Hoffmann’s work is noted for its wide-ranging perspectives and deep scholarship, underpinned by his keen insights into the politics, foreign policy, history, law, thought, and societies of both Europe and the U.S.A., which befits one whose life spanned the Atlantic. In his 1977 paper, Hoffmann argued that a disregard of history and overemphasis on the contemporary constitute the defining characteristic, as well as a shortcoming, of international relations as an “American social science.” According to Hoffmann, the remedy to this shortcoming is “triple distance,” meaning that the discipline of international relations must move away 1. “from the contemporary, toward the past,” 2. “from the perspective of a superpower … toward that of the weak and the revolutionary,” and 3. “from the glide into policy science, back to … traditional political philosophy” (Hoffmann, “An American Social Science,” p. 59). This “triple distance” serves as the structure to Perspectives on International Order in History. The first section discusses theories of international relations in Europe; the second discusses perspectives on international order among some of the major American allies during the Cold War; and the third discusses some political philosophies that underlay international relations before it became an “American social science.” In this way, Perspectives on International Order in History critically examines international relations as “an American social science” grounded in American intellectual and political hegemony. As a way of augmenting the discipline, it also advocates a more classical (historical) approach with greater emphasis on history and philosophy.
Finally, while not directly related to our book, it is worth mentioning a French-language publication that Hoffmann co-authored in his late 20s. The book, titled Le Mouvement Poujade (Paris: Librairie Armand Colin, 1956), closely examines the Poujadist movement. Poujadism (named after its leader, Pierre Poujade) was a populist right-wing movement of disaffected farmers, artisans, small shopkeepers, and other groups who felt left behind by modernization. In examining this movement, Le Mouvement Poujade provided an example of research that foreshadowed the populism we see around us today. Poujadism itself was short-lived, partly because of infighting, but one can connect the movement to the populist right-wing movements of today. For example, Jean-Marie Le Pen, who would go on to found the Front National (FN) party in 1972, launched his political career on the back of the movement, winning an election to the National Assembly in 1956, at the age of 27. France’s populist right-wing movements can be traced back, if only in part, to fascism and colonialism (indeed, Poujade had been active in the fascist French Popular Party headed by Jacques Doriot that strongly supported the Vichy regime and, along with Le Pen, fiercely opposed Algerian independence from France). Moreover, these movements remain heavily steeped in racism and anti-Semitism. Hoffmann retained his deep emotional and personal ties to France, the country where he grew up, where he received his education, and which occupied much of his scholarship, yet he also remained in “a kind of exile” (Stanley Hoffmann with Frédéric Bozo, Gulliver Unbound: America’s Imperial Temptation and the War in Iraq, Lanham, MD: Rowman & Littlefield, 2004, p. vii). His research into Poujadism, which he conducted while still young, provides a glimpse into another side of Hoffmann—namely, his willingness to tackle something head-on that hit very close to home at the time and remains no less relevant today.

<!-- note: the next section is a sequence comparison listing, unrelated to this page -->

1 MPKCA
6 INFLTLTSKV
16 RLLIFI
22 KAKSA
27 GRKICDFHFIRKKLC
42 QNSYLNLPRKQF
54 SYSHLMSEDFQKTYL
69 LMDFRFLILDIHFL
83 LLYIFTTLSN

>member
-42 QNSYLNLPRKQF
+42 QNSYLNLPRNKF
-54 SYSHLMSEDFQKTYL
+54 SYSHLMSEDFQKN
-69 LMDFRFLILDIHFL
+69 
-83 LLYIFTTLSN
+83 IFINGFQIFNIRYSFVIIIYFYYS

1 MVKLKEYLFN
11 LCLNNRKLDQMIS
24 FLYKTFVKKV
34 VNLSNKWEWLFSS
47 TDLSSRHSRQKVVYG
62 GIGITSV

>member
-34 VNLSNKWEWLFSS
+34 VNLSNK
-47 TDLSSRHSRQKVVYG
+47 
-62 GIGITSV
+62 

(Written by Hiroyuki Ogawa, Associate Professor of Graduate School of Arts and Sciences / 2018)